Bromine

35

Atomic Structure

Atomic Number: 35

Mass Number: 79.904

Protons: 35

Neutrons: 45

Electrons: 35

Physical Properties

Atomic Mas: 79.904

Atomic Radius in angstorms:

Density: 3.1 g

Melting point: 19 F (-7.2 C)

Boiling point: 137.84 F (58.8 C)

At room temperature, this element is a liquid

Appearance: Brownish-red

Conductivity: No

Malleability: No

Hardness: Liquid

Other physical properties: Corrosive

Chemical Properties

Flammability: Not flammable under typical fire conditions, will cause ignition of organic materials.

Reactivity: Strong oxidizing agent, air-reactive

Location on Periodic Table: Halogen

History and Discovery

When? Discovered in 1826 and produced in 1860

Where? Montepellier, France

Who? Antoine-Jerome Balard

Why/How? He found salt residues, left by evaporating brine

Element Applications and Uses

Element Applications and uses: Bromine is used in water purification and found in the ocean, pesticides and more.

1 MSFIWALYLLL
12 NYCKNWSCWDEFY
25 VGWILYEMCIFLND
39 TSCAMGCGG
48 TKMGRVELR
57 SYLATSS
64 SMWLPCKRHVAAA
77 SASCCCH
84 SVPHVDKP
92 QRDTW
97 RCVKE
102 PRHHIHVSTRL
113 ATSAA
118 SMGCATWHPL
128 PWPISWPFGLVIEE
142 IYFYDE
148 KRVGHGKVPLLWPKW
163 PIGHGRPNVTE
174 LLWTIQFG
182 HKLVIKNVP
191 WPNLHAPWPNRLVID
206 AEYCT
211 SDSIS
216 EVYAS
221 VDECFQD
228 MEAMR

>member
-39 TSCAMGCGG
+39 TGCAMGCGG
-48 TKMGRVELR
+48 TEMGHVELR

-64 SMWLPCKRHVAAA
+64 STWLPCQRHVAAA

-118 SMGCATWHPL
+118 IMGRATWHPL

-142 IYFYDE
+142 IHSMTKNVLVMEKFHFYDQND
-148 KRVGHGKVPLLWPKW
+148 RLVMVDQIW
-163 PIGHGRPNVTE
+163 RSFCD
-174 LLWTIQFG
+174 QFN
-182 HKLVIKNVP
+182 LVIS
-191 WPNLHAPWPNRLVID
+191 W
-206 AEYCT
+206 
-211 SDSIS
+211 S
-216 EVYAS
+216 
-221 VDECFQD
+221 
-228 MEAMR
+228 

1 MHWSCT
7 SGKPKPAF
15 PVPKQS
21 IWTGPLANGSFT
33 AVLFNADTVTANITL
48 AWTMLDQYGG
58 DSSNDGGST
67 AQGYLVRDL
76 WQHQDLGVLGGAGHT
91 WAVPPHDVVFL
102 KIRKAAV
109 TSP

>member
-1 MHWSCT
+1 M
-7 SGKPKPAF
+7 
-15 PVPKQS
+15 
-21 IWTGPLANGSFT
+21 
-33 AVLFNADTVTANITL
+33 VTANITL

Isotopes: 29 are known, Br-81 Kr-81m Kr-77 Br-77 Se-77 are a few


Compounds: BrF, BrO2, Br2O,

Fun Facts

  • Bromine's name comes from the Greek word bromos, which mean stench.
  • Two bromine compounds were used as sedatives and seizures medications in the 1800 and early 1900's
  • Bromine was used in World War l poison gas

Works Cited

"Bromine." Bromine. N.p., n.d. Web. 12 Jan. 2016. <http://www.rsc.org/periodic-table/element/35/bromine>.

"Facts about Bromine." Facts about Bromine. N.p., n.d. Web. 12 Jan. 2016. <http://www.livescience.com/32072-bromine.html>.

"Bromine Facts." Bromine Facts. N.p., n.d. Web. 12 Jan. 2016. <http://www.softschools.com/facts/periodic_table/bromine_facts/213/>.